Cognitive Biases and Behavioural Economics
It takes the human brain three hundred to seven hundred milliseconds to identify a picture or read a word aloud from a page. We haven’t even begun to scratch the surface of the brain’s potential. However, there are many limitations to how the brain makes decisions; hiccups in our logical thinking that cause us to make unwise decisions. One such hiccup is cognitive bias. Sometimes cognitive biases help our brains process information more quickly and effectively, particularly in a crisis or tense situation where thinking faster has a direct, immediate outcome.
However, these same biases can cause us to make severe errors in judgement when we rely on them alone for processing information. A cognitive bias is a genuine failure in our thought processing – arising from miscalculations, external social influences, or personal experiences. When trading in any market, it is easy to let these cognitive biases make decisions for us, especially when our brains come to a potential opportunity we don’t understand fully. This is one of the key factors of behavioural economics.
There are many types of cognitive biases, but, with regard to behavioural economics, twelve particular problems tend to stand out from the rest:
Confirmation Bias: As human beings tend to shy away from what makes them uncomfortable, the human brain tends to become preferential to things that agree with its way of thinking. Things that reaffirm personal views are readily available in the daily websites the average person visits. Thus, the average person feels more confident making economic decisions within the realm of their personal experiences.
In-group Bias: Human beings tend to be people that work better in a tribe of like-minded individuals. They seek and surround themselves with those who agree with them, providing a false sense of security as they tend to become off-putting to those who don’t fit precisely into their clique. Once they exclude any who disagree, they tend to overestimate their own abilities and the value of their group at the expense of groups or people they don’t actually know.
The Gambler’s Fallacy: This is simply the theory of mentally adjusting odds due to past outcomes. It is one of the causes of momentum in a market. The cognitive bias is when a person begins to believe that, if they’ve flipped a coin ten times and it has landed on heads every time, the next time they flip the coin will somehow have a greater possibility of landing on tails. Unless they are Rosencrantz or Guildenstern, the odds still remain the same.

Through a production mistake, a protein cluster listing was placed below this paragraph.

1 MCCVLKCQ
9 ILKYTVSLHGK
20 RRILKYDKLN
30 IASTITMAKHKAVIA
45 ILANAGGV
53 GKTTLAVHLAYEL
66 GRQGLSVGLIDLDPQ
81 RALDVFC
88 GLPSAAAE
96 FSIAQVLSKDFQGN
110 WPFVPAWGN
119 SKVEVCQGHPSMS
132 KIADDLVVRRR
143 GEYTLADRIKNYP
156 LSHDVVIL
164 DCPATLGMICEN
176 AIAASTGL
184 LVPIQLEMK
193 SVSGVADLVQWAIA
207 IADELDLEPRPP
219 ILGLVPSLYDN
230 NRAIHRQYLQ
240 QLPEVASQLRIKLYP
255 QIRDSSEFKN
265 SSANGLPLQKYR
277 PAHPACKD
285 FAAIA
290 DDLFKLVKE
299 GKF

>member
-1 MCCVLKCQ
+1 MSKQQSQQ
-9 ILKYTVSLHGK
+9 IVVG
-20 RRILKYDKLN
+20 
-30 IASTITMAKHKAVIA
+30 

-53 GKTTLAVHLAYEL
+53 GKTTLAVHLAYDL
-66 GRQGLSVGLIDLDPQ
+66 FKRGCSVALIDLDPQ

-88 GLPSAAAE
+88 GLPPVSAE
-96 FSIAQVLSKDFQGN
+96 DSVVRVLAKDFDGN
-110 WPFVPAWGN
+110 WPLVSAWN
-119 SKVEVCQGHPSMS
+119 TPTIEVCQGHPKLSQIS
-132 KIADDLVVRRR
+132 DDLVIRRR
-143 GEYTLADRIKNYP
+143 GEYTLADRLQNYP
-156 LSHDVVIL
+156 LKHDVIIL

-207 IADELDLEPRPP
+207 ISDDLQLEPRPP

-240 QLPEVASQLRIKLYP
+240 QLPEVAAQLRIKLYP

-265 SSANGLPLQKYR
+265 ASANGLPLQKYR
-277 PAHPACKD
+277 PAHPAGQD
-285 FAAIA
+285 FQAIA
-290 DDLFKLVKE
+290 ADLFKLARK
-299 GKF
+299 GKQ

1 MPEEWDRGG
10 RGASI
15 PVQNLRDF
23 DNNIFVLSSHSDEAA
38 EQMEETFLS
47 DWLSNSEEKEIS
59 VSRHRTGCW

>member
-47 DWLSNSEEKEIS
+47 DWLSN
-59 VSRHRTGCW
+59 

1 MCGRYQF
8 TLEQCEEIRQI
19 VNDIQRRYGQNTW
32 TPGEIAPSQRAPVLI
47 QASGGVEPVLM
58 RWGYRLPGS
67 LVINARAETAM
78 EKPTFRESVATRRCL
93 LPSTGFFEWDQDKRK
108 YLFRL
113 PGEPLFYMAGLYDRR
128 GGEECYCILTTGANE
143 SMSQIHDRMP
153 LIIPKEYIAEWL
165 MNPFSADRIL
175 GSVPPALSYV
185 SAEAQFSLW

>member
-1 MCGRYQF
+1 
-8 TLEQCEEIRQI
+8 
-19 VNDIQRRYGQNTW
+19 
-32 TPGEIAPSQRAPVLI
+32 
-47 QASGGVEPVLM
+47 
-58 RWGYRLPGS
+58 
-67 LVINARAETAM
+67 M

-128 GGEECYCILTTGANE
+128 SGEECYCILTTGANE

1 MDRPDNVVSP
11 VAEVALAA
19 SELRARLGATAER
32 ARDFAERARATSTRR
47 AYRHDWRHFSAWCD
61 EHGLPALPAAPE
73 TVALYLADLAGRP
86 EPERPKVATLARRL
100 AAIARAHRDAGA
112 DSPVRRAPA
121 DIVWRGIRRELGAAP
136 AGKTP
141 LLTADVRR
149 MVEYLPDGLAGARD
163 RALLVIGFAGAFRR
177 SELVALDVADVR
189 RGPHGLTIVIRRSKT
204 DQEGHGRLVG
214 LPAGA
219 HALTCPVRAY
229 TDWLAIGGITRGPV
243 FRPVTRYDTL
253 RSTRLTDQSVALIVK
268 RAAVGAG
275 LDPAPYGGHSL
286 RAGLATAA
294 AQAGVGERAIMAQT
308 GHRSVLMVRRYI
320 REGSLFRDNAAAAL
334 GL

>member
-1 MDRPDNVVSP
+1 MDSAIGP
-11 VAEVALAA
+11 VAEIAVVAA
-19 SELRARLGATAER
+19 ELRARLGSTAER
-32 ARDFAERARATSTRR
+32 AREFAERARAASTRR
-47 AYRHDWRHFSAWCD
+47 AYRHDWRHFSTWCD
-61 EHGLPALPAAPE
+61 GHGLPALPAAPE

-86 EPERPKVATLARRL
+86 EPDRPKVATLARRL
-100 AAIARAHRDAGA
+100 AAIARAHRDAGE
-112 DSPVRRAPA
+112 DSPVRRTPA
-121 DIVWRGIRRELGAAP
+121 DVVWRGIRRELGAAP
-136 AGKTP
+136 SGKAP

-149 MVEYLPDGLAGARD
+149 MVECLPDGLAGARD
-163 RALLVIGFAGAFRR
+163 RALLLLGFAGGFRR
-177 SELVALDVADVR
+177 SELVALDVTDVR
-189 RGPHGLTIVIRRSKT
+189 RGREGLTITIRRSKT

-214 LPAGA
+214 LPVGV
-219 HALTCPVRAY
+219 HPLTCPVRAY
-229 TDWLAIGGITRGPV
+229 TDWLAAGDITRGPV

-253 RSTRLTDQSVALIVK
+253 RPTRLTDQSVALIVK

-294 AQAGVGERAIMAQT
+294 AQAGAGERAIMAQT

Post-Purchase Rationalisation: This is a way of justifying a purchase, usually an expensive one, even if the purchase becomes disappointing. People can even convince themselves it was such a great purchase to begin with that they will throw good money after bad. It is a dangerous cognitive bias as it exemplifies a loss for an unconfirmed gain.
Neglecting Probability: Air travel is far safer than car travel, yet more people are afraid to get on a plane than in a car. This cognitive bias leads the brain to exaggerate risks of things that are perfectly safe at the expense of those that have a higher probability of danger.
Observational Selection Bias: This is when the mind, for one reason or another, singles something out that had not been there or it had not yet noticed and suddenly finds it everywhere. It makes the mind feel coincidence doesn’t exist, however improbable.
Status Quo Bias: This bias makes the brain resistant to change. It will stick to routines, political points of view and market trends on the belief that any new choice will be inferior.
Negativity Bias: Strangely, our brain tends to lend more weight to bad news than good – this is why someone can’t take a compliment as well as they take an insult, for instance. The brain somehow considers good news less worthy of its attention as bad news likely involves a problem that needs fixing. A market on a steady incline can become shaky when the investors perceive a tiny dip in its earnings. Decisions made in the scope of this bias can make the trader themselves the problem in the market.
Bandwagon Effect: The brain’s desire to conform – if so many think something is a good idea, it must be. In a market, it is the root of momentum investing and it is driven mainly by fear and greed.
Projection Bias: Our brain can project the idea that people think exactly like we do, even though they haven’t had the same experiences or education or any similar life lessons of the kind. When we tend to exaggerate how “normal” we are and compare others with an imaginary consensus where there is none. This can lead to a belief that one cannot fail as “everyone” knows this market is a sure thing.
The Current Moment Bias: We want good things now and bad things later. We will leverage our child’s quality of life so we don’t have to bother with stricter, global attention to climate change philosophy. Our brain chooses what is in the now over the possibility of an uncomfortable future. The American housing crisis is a wonderful example of how badly this can effect a market.
Anchoring Effect: This is when the brain is given comparisons in a fixed state that it then applies to the value of the things it’s comparing. For instance, if a stock is inexpensive compared to one of its “peers” or a past projection, an investor might take advantage of low price without looking outside the comparison as to why the stock was cheap in the first place; perhaps there was a recall or a drastic change in management not reflected in only looking at the price.
By looking at behavioural economics issues, we can more easily understand the ebb and flow of the modern market with regard to how or why people are spending, saving, or investing. Being aware of the cognitive biases of investors can allow traders to help their clients make better decisions with their finances and help create a stronger market and economic future.